Volcom - A common future?

SUBHEAD: A mystery shared between a local teen from Hanamaulu and a young Amish buggy driver in the Northeast.

 By Juan Wilson on 16 September 2011 for Island Breath - 

Image above: My Chevy S-10 pickup sporting mysterious logo. Photo by Juan Wilson.

I recently bought a 1988 S-10 extended cab pickup truck to replace by well-worn 1987 Toyota 4x4 pick-up. The previous owner was a really nice kid, of about 19, who lived down in Hanamaulu. He had cleaned it up and tricked it out. After a new hedders and a paint job he installed a 2000 watt bass speaker and added tinted windows and some decals.

Thankfully the speaker wasn't part of the deal. It took up much of the extended cab. I probably would have lost consciousness had I actually used it while driving. I did get the decals, however. One I had seen on many vehicles on Kauai was without words or fine print. It was shaped like a spearhead with facets. I vaguely thought it had something to do with Hawaiian culture, or surfing, but really had no clue.

Then I saw a photo on Boing Boing (http://boingboing.net/2011/09/15/amish-buggy-decals.html) about Amish buggy decals and was surprised to see my truck decal sported on the "caution" reflector on the back end of a buggy. Whoa!

Image above: A Amish buggy with same mysterious logo. From (http://boingboing.net/2011/09/15/amish-buggy-decals.html).

 I came to Kauai from western New York state in an area where there are a lot of Amish farms. It was not unusual there for the local hardware stores to sell buggy hardware and for the county roads to sport caution signs for Amish buggy traffic. The teens among the Amish have a few wild oats to sew before entering their religion and adulthood.

I knew them to sneak calls from public phones in nearby small towns. I had heard there boomboxes coming from parked buggies in the state forest. They would even join in regional music festivals poorly disguised as "Englishers". These were youth capable of "breaking bad", and flaunting authority. And now I was displaying that I shared this attitude with them as well as youth here on an isolated island in the Pacific Ocean. I had to find the source of this iconic symbol.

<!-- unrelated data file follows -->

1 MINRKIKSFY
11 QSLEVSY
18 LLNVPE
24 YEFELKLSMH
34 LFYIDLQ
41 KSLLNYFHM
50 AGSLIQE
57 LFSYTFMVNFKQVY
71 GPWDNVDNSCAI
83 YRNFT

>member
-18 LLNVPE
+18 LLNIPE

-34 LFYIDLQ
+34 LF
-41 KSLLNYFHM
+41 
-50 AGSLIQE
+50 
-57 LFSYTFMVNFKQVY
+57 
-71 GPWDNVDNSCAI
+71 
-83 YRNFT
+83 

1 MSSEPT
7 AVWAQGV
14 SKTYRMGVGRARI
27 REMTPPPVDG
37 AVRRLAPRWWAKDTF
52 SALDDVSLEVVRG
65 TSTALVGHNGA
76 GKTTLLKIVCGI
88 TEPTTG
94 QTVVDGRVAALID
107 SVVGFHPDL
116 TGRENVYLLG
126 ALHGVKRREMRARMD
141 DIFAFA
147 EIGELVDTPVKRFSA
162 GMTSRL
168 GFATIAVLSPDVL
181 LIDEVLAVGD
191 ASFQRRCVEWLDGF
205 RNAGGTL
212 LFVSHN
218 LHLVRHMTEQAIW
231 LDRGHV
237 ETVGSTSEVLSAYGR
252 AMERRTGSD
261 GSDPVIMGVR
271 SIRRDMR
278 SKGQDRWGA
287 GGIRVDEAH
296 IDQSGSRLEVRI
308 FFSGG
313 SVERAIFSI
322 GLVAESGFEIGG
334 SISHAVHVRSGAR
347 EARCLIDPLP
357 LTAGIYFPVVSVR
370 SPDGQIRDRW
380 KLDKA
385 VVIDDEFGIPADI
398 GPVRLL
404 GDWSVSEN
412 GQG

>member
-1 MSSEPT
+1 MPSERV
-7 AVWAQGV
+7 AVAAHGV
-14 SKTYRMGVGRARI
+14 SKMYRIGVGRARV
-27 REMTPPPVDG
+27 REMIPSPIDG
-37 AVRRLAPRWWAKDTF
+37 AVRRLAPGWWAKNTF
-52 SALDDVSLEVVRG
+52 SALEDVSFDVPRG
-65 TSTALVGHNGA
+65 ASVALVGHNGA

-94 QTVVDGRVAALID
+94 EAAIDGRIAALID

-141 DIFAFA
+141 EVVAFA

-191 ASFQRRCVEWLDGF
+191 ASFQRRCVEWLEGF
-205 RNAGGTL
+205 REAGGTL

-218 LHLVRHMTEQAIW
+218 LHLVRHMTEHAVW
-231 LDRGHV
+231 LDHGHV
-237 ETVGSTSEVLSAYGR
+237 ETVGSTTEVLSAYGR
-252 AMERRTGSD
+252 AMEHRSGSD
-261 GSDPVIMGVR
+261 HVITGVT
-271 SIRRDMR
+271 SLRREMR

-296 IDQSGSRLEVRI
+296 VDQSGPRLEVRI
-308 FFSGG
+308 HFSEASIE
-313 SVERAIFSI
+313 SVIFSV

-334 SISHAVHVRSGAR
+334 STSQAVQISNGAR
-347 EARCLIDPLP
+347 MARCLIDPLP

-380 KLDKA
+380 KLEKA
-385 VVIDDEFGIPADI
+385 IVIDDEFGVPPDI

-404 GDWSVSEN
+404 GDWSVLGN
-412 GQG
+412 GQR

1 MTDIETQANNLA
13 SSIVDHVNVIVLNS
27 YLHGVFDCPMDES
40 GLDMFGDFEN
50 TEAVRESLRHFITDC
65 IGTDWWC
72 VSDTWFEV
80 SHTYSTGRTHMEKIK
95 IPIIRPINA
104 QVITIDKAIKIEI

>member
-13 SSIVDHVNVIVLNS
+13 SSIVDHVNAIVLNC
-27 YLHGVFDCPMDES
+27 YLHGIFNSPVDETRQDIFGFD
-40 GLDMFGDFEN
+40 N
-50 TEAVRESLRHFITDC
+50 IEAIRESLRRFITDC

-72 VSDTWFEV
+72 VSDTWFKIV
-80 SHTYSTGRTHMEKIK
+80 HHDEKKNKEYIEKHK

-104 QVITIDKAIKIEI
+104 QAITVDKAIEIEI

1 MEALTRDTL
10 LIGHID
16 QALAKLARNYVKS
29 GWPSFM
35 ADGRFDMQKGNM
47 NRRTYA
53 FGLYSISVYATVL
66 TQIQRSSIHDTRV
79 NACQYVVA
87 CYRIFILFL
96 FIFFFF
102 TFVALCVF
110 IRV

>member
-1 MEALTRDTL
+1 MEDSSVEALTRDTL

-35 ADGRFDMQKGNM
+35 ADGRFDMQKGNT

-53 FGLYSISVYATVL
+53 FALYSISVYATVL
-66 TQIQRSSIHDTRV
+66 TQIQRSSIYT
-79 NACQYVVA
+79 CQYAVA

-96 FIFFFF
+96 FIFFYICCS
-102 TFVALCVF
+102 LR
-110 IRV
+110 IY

Well, I could have asked anybody under 40 and they would likely know, but I took my quest to the internet. I googled "diamond shaped logo" for clip-art among images. The reward was "Volcom logo vs Roc Nation logo" (http://mteelove.wordpress.com/2011/04/02/jay-z-being-sued-over-diamond-logo/). Volcom it was.

Image above: Volcom (left) sues Roc Nation (right) over logo trademark infringement. From (http://mteelove.wordpress.com/2011/04/02/jay-z-being-sued-over-diamond-logo).

The Volcom is a company that sells surfboarding, skateboarding and snowboarding clothing, through its website. It is apparently trying to be relevant to young adults by appealing to many interests. There site index touts "Shop", Happs", "Team", "Aart", "Girls", "Music", "Events", "Blogs". Under blogs the first item is "Sustainability". And I quote:
"Building a sustainable future, day by day. The New Future looks a lot different than today’s future. It is Cleaner, more Conscious, more Renewable, more Efficient, more Regenerative, more Sustainable and Less Impactful.
We’ll continue to work towards incorporating New Future thinking into all aspects of our business and we ask that you do your part in helping us build a future that we can proudly pass on to all generations to come."
Volcom is trying to involve its fans with the ocean front cleanup efforts of Surfrider Foundation (http://newfuture.volcom.com/featured-surfrider-foundation-emerald-coast-needs-your-support/), but one cannot forget this is a company that is primarily selling fossil fuel based synthetic fabric boardware to kids. I don't know how many of the Amish that like the decal have a clue about that, but I discovered some Amish have gotten a bit rebellious .  

Mark Frauenfelder, a Boing Boing contributor saw the buggy decal story and submitted the photo below of mugshots of some young Amish men arrested for defying authorities by refusing to display the required orange reflective triangular caution sign on the back of their buggies. The moral: Obey, Consume and Prosper!

Image above: Troublesome Amish youth defying authorities. From (http://boingboing.net/2011/09/15/mugshots-of-amish-who-wont-put-orange-triangles-on-their-buggies.html).


1 comment :

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